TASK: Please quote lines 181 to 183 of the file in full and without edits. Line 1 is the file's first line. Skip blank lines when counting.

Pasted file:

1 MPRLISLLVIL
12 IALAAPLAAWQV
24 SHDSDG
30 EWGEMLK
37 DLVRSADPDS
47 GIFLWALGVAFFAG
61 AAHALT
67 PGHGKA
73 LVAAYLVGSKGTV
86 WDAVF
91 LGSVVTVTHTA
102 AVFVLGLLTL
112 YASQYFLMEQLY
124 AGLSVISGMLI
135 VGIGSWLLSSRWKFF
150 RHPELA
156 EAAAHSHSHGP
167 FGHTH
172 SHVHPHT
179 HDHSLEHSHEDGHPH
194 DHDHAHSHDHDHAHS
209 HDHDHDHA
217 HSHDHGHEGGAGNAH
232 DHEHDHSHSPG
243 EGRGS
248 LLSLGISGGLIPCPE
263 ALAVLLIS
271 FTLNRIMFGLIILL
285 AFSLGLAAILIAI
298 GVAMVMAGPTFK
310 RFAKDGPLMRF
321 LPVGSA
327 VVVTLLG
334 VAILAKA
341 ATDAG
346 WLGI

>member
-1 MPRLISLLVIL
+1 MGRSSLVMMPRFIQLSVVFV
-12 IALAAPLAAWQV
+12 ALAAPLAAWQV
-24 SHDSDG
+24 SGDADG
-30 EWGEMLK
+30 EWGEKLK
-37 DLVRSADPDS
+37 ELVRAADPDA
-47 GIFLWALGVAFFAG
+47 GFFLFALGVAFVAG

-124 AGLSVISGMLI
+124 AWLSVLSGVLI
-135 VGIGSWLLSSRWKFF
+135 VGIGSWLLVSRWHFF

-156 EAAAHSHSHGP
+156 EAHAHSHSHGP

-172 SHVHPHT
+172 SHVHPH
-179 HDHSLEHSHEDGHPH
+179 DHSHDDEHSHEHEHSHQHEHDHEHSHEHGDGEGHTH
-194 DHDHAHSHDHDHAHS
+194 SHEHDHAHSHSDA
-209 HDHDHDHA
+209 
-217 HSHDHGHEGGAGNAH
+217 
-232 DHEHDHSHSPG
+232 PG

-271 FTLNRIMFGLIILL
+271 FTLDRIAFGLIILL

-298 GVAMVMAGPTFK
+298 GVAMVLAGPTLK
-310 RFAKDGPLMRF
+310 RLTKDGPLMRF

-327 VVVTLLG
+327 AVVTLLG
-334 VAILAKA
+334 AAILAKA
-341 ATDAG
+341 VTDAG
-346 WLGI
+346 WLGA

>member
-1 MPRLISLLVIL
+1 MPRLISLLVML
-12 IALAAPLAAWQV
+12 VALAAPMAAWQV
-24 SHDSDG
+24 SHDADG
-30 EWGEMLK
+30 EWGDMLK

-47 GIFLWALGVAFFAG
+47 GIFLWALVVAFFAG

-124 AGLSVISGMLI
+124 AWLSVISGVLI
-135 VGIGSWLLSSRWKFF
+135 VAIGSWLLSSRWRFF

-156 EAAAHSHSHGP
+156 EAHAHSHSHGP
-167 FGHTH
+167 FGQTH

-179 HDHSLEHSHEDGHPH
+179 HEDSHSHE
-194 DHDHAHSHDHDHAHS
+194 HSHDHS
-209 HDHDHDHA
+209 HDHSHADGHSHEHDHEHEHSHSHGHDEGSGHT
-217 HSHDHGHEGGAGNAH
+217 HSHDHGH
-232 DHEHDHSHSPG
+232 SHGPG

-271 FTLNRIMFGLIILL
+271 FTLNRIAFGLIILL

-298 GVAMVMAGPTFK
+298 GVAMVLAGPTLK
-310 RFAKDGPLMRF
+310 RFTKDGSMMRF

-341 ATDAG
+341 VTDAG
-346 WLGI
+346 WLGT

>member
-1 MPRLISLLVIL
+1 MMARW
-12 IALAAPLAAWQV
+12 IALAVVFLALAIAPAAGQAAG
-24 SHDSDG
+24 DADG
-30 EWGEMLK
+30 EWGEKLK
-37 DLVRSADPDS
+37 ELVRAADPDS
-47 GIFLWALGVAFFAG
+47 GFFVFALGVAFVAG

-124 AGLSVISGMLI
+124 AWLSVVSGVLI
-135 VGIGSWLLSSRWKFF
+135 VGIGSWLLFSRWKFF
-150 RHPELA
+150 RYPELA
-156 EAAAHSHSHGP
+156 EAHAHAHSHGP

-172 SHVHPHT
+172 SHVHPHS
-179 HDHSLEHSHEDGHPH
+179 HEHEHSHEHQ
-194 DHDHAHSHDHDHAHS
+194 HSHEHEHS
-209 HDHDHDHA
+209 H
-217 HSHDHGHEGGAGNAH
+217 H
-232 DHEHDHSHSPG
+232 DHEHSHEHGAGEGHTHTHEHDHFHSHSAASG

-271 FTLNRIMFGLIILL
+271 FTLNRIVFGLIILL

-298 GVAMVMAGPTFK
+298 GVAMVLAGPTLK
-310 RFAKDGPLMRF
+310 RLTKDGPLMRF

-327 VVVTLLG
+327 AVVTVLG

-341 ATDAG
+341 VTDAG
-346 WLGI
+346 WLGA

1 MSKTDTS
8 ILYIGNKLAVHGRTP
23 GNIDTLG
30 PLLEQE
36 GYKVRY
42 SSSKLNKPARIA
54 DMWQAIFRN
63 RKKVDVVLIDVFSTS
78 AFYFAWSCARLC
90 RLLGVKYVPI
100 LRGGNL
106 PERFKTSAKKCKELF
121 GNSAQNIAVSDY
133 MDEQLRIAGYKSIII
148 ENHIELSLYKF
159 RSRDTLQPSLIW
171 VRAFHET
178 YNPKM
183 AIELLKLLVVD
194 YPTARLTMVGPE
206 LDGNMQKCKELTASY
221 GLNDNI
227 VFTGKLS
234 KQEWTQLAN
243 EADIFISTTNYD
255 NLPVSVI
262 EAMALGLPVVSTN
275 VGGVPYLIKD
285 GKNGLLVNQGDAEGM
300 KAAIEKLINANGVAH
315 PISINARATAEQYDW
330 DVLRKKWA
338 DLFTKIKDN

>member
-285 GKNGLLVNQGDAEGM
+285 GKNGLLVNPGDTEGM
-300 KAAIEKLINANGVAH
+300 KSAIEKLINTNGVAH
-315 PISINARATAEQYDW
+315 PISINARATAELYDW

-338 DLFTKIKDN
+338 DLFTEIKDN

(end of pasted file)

159 RSRDTLQPSLIW
171 VRAFHET
178 YNPKM